A clean house, a series of rooms in which its schema emits attendants and possible actions for use. A painted shadow for a floor grate. A lone white table leg in a forgotten posture, as if recently used to strip the room bare. A missing door. Shapes and noises: smash-clasp-thrash-toast. Worry-brown. Cartoon ice held in place by invisible pincers: a large, thick slice of flickering light. The remaining shape of a poking finger. Stretchy flannel jutting hips and 80s hits with swirling blankets crammed into the couch seats. Swath-plop. A tincture of wood tries to rid itself of the sticky mucus of light. Tiny upturned piano stripes with posterior kick, frozen-poultry leg-nubs underneath frosted clinic white. Shoe smear, crunchy towel. The lip edges of a shirt peel, side glance waify stretch. Top-heavy step forward at elbow-shift pace.
Italian philosopher Giorgio Agamben, while speaking of language specifically, describes a loyalty to things (which can be thought of as an encounters, texts, artworks, ideas, etc.) which involves an avoidance of defining and fixing them by gesturing towards their communicability wherein communicability, rather than realizing specific tasks or ends, is what they communicate. Often static, Marsh’s work strives to be animated beyond the brute fact of its material. Her shapes and objects communicate movement through gesture. Essayist Roland Barthes describes gesture as the “indetermined and inexhaustible sum of motives, pulsations, and lassitudes that surround the act with an atmosphere.” For sculpture to become something in constant movement while still inescapably tied to its static materiality, Marsh understands the significance in creating conditions where relationships to the work remain open; the work remains in motion – having never fully realized itself - both materially and conceptually.
Shuffle, made of colourful and mottled fabric wrapped and knotted around strips of wood, pulls Room and Board out of the careful tiptoeing Open House feeling of the exhibition space and into the personal reclaiming of space through words like home sick/home-sick. Marsh has inadvertently found figure for the kicked blankets, squashed snacks, soft bright fabrics and empty time fastened to the atmosphere of a sick-day at home; Shuffle, propped and tilted by a ‘foot’ that seems to be resting from effort, stands like an upended couch or bed, an animate solidification of the languid feeling of being couch/bed-ridden. This theory immediately loses ground. When viewed from the side, Shuffle transforms into a side-long swimmer’s strip on an empty dock, performed not for the sun or for random voyeurs but for the silence of a room. Side by side, the projection Variables 2 : Medium and the piece The Closest Thing transforms projected light into the idea of a slice of light-as-matter, propped up as a solid mass and giving a ‘shadow’ alongside a screen disguised in a papery skin of white. Four small pieces of wood interrupt this illusion with the affected nonchalance of an actor playing a loitering whistler in a 1950s musical.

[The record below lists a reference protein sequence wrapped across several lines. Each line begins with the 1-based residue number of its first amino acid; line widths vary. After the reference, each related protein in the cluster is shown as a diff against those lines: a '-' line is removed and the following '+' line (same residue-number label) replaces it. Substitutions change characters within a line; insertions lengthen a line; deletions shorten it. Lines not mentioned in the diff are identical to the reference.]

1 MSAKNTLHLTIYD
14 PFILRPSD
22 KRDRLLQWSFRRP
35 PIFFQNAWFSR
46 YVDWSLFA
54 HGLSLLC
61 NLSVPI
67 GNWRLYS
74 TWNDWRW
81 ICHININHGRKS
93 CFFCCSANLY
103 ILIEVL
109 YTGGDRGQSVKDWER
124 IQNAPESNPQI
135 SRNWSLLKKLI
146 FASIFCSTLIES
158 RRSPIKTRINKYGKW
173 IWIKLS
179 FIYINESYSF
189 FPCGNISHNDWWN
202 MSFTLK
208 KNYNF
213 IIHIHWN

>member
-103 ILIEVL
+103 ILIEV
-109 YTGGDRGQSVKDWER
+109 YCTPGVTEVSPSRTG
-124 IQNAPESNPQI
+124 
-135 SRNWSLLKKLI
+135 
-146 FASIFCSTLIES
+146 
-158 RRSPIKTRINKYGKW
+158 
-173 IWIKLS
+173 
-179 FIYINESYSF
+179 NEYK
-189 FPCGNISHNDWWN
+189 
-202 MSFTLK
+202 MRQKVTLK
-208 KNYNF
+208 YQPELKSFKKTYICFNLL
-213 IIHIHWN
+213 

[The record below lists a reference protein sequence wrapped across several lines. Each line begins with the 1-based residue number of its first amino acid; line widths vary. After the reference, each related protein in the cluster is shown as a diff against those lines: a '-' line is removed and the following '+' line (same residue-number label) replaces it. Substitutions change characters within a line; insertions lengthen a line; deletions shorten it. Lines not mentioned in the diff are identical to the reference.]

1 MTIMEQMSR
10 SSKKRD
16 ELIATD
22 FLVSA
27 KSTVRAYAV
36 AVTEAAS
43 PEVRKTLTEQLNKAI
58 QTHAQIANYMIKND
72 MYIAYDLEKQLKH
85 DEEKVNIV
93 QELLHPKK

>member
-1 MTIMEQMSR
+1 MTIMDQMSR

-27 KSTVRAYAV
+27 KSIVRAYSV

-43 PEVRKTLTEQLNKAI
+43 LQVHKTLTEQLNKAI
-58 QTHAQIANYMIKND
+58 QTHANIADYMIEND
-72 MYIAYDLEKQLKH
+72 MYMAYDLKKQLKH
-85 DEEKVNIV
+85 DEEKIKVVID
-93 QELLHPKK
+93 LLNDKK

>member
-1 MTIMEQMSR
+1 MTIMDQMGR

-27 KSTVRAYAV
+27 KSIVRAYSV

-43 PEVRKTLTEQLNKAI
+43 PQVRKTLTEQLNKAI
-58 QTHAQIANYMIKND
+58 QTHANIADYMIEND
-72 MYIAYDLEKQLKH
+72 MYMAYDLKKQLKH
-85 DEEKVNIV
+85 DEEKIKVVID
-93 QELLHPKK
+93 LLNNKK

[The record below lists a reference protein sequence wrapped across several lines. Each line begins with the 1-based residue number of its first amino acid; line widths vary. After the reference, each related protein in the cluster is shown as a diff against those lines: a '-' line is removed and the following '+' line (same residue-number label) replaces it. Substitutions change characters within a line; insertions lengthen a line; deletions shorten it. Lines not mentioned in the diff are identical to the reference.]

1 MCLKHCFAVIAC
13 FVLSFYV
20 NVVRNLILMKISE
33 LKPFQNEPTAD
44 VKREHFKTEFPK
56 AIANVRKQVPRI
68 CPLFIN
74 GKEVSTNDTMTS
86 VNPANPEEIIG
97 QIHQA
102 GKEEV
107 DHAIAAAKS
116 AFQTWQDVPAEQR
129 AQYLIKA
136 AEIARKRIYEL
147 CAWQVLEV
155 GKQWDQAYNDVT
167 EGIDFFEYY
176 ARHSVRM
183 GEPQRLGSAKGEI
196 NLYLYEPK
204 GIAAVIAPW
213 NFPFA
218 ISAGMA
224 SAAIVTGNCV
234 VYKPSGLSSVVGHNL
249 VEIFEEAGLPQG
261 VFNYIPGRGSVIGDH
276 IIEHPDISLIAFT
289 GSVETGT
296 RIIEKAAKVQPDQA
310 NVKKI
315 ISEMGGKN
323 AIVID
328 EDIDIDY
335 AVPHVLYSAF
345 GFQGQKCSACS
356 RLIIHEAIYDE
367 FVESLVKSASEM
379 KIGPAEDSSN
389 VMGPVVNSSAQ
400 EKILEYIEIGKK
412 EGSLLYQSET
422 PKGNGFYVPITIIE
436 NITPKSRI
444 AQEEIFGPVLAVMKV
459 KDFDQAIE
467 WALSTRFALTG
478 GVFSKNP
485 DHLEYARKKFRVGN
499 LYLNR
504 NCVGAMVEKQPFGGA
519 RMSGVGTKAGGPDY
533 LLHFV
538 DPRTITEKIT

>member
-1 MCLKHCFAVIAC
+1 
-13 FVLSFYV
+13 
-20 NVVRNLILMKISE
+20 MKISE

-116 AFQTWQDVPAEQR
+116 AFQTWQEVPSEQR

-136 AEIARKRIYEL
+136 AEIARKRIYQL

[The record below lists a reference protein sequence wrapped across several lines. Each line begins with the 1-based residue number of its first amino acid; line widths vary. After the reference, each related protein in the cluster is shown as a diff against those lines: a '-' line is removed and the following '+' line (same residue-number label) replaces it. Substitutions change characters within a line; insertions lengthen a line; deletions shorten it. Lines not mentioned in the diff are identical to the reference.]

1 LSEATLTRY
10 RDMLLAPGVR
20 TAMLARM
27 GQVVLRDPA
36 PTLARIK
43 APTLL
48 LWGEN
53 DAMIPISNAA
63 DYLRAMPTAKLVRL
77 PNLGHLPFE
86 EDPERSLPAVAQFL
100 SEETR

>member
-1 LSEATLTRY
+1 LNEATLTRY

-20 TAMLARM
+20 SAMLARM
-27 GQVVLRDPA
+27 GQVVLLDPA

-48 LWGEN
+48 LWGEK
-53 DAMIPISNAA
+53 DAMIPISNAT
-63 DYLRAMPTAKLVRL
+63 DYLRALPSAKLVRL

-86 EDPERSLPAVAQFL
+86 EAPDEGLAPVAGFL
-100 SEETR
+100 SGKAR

Other shapes and objects in Room and Board elicit similar daydreams which shift with each new angle. The pictorial, animated, and sculptural are simultaneous, while several pieces mimic the exhibition’s pristine interior with their own instant spotlights. In this charged space, Marsh’s shapes and objects shift out of a game of silent readiness into movements having just recently given course. Caused to half turn, half-listening to our questions, this work stops us short by offering up its own predictions of our flighty expectations. While based within, as perhaps suggested again by Agamben, an economy of material “which characterizes the mode of presence of that which, not being at work, does not yet possess itself in its own shape as in its own end, but exists simply in the mode of availability,” the work in Room and Board is activated by recent and possible actions in relation to individual viewer encounters.
Kim Neudorf is an artist and writer currently living in London, Ontario. Her paintings have shown in the Illingworth Kerr Gallery, Stride Gallery, the Glenbow Museum, and Skew Gallery in Calgary. She has contributed writing to FFWD, shotgun-review.ca, Prairie Artsters, Hamilton Arts & Letters, Stride Gallery, Truck Gallery, Akimbo, as well as her own blog. She is a recent MFA graduate of Western University in London, Ontario.
 Daniel Heller-Roazen, Introduction, in G. Agamben, Potentialities – Collected Essays in Philosophy (Stanford; California: Stanford University Press, 1999), 23.
 Roland Barthes, “Non Multa Sed Multum,” Cy Twombly: Fifty Years of Works on Paper (New York; NY: Whitney Museum of Art, 2004), 25.
 Giorgio Agamben, The Man Without Content (Stanford; California: Stanford University Press, 1999), 65.